My first stop was Las Vegas for a recent International Living conference. The conference was fabulous and I loved chatting with potential expats and helping answer all of those big questions that need to be asked before an international move. But, in my downtime I began to notice some differences in myself. To start, I found during my first nights away, that I missed seeing the stars. While the lights of the Las Vegas strip are a sight to see, it never truly gets dark in Vegas. I longed for my view from quiet Cotacachi where millions of celestial bodies are visible on a clear evening from the middle of the world. It may seem trivial, but I felt out of place surrounded by man-made replicas of world wonders, when typically I sleep right in the midst of the real thing.
In their 30 years of marriage, John and Vickie Kendall had often talked of living abroad. But their work as nurses in the Pacific Northwest kept them occupied and tied to the U.S. They began formulating a plan to retire and then move overseas in the summer of 2013. “We had been to Thailand and were looking at that as a possibility. And we were looking at Panama, Uruguay, and then Ecuador came up, so we were considering all different places,” says John. “But when we got down to it, we realized we wanted to be in the Western Hemisphere so that we weren’t too far away from home.”
If you’re planning a trip to Ecuador, my advice is simple: Bring the biggest suitcase you can find…two if your airline will allow it. Get on the Andean Craft Trail in the Sierra region along the Avenue of the Volcanoes that cuts north to south through Ecuador. It is full of artisan treasures that you won’t be able to resist. Cotacachi, the village where I live, has a main street lined with leather shops selling jackets, boots, and shoes as well as beautiful handbags and luggage. You can even have things custom-made in a few days. And everything is so much cheaper than you would pay for it in a high-end store—either in the U.S. or in Ecuador. You’ll adore Cotacachi.
There’s a small city in Ecuador that you might never have heard of. But if you’re looking for a retirement destination, it’s got a lot to offer. Called Ibarra, it’s Ecuador’s northernmost mountain city. You’re not alone if it’s unfamiliar to you. Though I, and several hundred other expats, live just 30 minutes away in the small town of Cotacachi, Ibarra gets too little attention considering how attractive it is as an expat destination. Why doesn’t it get the recognition it deserves, you ask? Well, it’s partly because Ibarra lost much of its original colonial architecture to an earthquake over 100 years ago. Not that you’d notice much—the buildings that replaced the wrecked ones are a pretty good replica of colonial style.
I’ve mentioned before how Ecuador made me a huge fan of mountain living. But it’s more than just the mountains that did it for me. After all, there are mountains running the entire length of the Americas, from the far north of Alaska and Canada to the very tip of South America. Almost any mountain range you choose in North, Central, or South America is in some way majestic and breathtakingly beautiful. But—and this is the crucial thing that makes Ecuador’s mountains different for me—none of these mountains are directly on the equator. In nearly every other mountain location in the Americas, seasonal changes make living up at a high altitude a part-time thing, at least for a guy who dislikes snow and cold as much as I do.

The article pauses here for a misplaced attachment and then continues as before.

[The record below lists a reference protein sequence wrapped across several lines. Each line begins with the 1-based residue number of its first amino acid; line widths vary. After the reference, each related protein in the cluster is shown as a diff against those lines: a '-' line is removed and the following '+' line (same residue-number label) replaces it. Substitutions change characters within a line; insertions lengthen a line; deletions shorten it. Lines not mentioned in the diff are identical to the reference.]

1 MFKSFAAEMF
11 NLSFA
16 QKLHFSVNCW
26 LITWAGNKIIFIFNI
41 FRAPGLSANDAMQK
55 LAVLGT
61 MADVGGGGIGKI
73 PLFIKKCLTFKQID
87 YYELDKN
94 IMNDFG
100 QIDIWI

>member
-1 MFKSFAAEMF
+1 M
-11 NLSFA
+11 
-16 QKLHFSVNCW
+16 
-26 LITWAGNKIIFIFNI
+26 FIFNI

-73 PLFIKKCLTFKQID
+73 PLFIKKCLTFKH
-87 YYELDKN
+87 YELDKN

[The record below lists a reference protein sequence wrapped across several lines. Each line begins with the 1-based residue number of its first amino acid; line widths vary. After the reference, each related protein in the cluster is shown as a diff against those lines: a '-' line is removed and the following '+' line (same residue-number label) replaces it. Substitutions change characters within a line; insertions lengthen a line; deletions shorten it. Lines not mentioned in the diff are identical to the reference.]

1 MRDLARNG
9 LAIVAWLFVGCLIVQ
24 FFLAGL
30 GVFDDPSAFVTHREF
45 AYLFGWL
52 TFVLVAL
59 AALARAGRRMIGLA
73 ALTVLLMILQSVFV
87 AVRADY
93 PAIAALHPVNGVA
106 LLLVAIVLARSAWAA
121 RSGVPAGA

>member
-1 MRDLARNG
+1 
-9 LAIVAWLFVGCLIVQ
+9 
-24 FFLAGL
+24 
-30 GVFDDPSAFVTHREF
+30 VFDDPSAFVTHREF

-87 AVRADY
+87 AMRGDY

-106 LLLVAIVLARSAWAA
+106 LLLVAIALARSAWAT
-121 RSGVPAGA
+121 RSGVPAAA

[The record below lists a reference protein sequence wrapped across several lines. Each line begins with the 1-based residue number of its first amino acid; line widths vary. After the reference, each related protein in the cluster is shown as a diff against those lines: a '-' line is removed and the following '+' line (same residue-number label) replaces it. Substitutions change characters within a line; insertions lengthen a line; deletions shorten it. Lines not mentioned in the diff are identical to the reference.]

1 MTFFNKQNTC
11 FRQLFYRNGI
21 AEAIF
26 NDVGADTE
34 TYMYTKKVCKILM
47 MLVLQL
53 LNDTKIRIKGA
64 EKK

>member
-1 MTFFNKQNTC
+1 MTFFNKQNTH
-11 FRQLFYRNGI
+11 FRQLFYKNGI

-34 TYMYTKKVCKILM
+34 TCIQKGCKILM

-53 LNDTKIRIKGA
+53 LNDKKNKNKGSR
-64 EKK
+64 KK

While most people in Canada are bundling up against the cold right now…and preparing for or enduring heavy snowfall and treacherous ice…Canadians Brian and Janette Sullivan are enjoying the temperate, weather of Cotacachi, Ecuador. A little village located between two volcanoes in the Andes, Cotacachi has such a moderate climate that it enjoys year-round average daily temperatures of 70 F and 50 F at night. That’s just one of the ways that life is easier in Cotacachi…and Janette and Brian are taking advantage of all it has to offer.
Bill Schuler spent a good 20 years working as a tech consultant in and around Minnesota’s twin cities. After devoting much of his life to his career and dealing with frigid Midwestern winters, Bill decided it was time for a change. In July 2012 he left his U.S. home and planted his feet in Ecuador. “I love mountains and was looking for that type of environment, and I was getting pretty tired of the cold winters,” says Bill. These days he doesn’t need a snow shovel, and his life of retirement in the northern Andes gives him just what he was looking for. He has daily views of majestic volcanoes, with a rocky river running through the gully below his house. Snow is nowhere to be found.
Better weather and a low cost of living makes Ecuador a great option for retirement, and recent improvements to the immigration process now makes it even easier to gain residence in Ecuador. Ecuadorian lawyer Santiago Andrade says: “President Correa’s administration has improved many of the bureaucratic processes, and business and immigration is not the exemption to this change. I have seen an improvement in the timing of the residence visa process. In the past a visa took around 30 to 45 days to be approved; now it takes two to three weeks.”
In Ecuador, you’ll not only be in the middle of the world, but you could be on top of it. That’s because thanks to its location on the equatorial “bulge,” the peak of the country’s 20,564-foot Mt. Chimborazo is the point on the Earth’s surface that’s the farthest from the Earth’s core and closest to the sun. There truly is something for everyone here. Mountains, beaches, rainforests, cities, and small towns…all with a price tag nearly anyone can afford. By the way, Ecuador’s currency is the U.S. dollar—no currency conversions necessary.